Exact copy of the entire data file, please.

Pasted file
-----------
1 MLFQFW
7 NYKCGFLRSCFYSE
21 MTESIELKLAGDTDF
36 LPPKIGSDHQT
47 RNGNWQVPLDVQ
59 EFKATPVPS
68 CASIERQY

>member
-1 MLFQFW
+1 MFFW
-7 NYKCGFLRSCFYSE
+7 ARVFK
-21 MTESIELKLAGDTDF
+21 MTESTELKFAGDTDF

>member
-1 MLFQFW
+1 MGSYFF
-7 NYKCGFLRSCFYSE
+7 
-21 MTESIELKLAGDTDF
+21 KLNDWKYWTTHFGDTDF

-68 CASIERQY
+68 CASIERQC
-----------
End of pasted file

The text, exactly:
1 MLFQFW
7 NYKCGFLRSCFYSE
21 MTESIELKLAGDTDF
36 LPPKIGSDHQT
47 RNGNWQVPLDVQ
59 EFKATPVPS
68 CASIERQY

>member
-1 MLFQFW
+1 MFFW
-7 NYKCGFLRSCFYSE
+7 ARVFK
-21 MTESIELKLAGDTDF
+21 MTESTELKFAGDTDF

>member
-1 MLFQFW
+1 MGSYFF
-7 NYKCGFLRSCFYSE
+7 
-21 MTESIELKLAGDTDF
+21 KLNDWKYWTTHFGDTDF

-68 CASIERQY
+68 CASIERQC